The second story concerns a family in Little Rock, Arkansas. They had many decorations in their front yard, including an inflatable black Santa Claus. They got an anonymous letter telling them to get rid of the black Santa and go back to where they belonged.
When they shared their story on Facebook, black Santas started appearing throughout their neighborhood.
“We are God’s plan for changing the world.” That’s what Adam Hamilton says in his book Incarnation, the inspiration for this series of Advent messages.
There are many ways of changing the world. Each of us has a unique way to do it. I encourage you to find a way to change the world that best suits your talents and temperament. Then do it. As Gandhi said, “Be the change you want to see.”
The prophet Isaiah says this: “If you do away with the yoke of oppression, and the pointing finger and malicious talk, if you share your food with the hungry and satisfy the needs of the afflicted, then your light shall rise in the darkness …Your light shall break forth like the dawn” (Isaiah 58:8-10).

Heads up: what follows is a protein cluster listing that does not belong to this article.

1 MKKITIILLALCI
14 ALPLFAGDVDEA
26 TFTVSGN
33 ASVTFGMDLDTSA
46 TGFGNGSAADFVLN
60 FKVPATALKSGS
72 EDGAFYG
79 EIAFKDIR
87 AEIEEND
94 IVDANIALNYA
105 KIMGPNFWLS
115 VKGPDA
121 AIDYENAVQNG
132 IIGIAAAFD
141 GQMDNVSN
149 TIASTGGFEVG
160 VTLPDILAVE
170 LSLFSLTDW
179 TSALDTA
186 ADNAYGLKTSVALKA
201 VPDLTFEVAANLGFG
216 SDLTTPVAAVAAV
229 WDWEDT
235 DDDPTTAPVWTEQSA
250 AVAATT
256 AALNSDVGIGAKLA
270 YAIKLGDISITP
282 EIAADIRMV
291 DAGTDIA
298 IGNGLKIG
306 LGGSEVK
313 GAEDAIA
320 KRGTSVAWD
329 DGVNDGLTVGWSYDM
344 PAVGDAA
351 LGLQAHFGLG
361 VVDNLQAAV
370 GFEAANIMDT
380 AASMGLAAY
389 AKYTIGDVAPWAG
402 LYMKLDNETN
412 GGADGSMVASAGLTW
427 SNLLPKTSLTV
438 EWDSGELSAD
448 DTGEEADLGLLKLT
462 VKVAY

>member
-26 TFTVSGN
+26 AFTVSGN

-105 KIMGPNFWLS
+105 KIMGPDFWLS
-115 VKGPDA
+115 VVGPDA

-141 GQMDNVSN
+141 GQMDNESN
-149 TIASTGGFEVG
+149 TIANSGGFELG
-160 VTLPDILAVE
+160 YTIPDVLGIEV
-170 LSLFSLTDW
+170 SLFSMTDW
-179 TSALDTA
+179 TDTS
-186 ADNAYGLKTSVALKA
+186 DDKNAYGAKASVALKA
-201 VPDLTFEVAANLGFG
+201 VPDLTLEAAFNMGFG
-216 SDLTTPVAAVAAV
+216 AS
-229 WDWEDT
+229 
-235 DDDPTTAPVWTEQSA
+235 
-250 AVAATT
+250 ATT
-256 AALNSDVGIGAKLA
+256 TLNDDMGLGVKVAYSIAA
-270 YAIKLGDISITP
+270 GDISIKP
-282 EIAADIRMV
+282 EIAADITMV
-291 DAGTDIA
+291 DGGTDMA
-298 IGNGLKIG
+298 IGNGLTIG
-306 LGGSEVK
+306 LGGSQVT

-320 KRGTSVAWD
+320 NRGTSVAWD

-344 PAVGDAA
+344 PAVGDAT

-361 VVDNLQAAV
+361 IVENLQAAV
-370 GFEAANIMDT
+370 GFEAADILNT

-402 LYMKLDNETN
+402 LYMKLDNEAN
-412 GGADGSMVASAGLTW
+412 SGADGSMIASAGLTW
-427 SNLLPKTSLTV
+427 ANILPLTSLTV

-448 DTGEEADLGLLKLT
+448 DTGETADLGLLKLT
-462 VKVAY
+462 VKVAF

A simple act of goodness may not appear to do much to keep the darkness at bay, but it could ignite a flame of love. From simple acts grow larger acts, and movements and revolutions. A revolution of the heart starts with a tiny spark. Be the spark for others. Be the light for others, as Jesus is the light for you.
We are nearing the end of this Advent season. Christmas is only days away. Our celebration this year may be very different from others in recent years. However similar or dissimilar it is, are you ready to celebrate Jesus’ birth one more time? Is Jesus being reborn in you as you prepare for the day? Are you ready for the coming of Jesus?
I pray that you are, and that you have a very Merry Christmas!
This message was delivered online December 20, 2020 for Edgerton United Methodist Church in Edgerton, Kansas.